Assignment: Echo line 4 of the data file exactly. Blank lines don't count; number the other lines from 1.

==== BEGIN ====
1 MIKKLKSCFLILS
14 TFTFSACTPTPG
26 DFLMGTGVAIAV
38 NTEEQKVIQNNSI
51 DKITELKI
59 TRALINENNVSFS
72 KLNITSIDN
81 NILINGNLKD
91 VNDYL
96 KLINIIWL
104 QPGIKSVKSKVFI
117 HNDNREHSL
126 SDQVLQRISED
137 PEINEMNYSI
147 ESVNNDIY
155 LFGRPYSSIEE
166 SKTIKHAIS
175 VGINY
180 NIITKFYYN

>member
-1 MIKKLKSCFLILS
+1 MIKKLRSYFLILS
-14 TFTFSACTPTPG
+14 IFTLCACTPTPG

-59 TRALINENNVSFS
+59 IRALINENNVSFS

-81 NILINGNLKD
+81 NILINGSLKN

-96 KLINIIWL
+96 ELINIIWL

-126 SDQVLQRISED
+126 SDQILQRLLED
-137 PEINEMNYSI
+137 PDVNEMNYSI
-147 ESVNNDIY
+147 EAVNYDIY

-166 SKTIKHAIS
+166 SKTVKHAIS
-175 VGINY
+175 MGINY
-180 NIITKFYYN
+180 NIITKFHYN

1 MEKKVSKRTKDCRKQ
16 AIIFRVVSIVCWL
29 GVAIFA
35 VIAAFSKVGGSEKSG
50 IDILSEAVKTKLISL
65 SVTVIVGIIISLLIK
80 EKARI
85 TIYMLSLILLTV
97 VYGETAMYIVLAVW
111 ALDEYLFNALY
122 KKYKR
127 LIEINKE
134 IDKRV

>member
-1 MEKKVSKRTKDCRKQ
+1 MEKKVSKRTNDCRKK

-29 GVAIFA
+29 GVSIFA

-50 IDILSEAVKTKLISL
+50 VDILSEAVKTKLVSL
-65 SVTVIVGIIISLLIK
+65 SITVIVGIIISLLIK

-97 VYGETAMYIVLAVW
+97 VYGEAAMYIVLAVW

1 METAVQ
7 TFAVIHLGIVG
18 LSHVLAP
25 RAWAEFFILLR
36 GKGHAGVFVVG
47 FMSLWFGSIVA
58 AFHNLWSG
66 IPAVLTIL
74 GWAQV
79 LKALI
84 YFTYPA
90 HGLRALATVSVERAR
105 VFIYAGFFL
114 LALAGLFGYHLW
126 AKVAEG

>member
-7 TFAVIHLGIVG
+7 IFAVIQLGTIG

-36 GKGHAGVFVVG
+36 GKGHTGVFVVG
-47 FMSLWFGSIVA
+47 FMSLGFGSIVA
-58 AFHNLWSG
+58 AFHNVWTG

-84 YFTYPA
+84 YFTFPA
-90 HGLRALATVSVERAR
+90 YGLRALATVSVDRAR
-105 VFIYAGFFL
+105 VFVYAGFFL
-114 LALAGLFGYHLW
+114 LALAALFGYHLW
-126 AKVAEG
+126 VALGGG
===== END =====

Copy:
38 NTEEQKVIQNNSI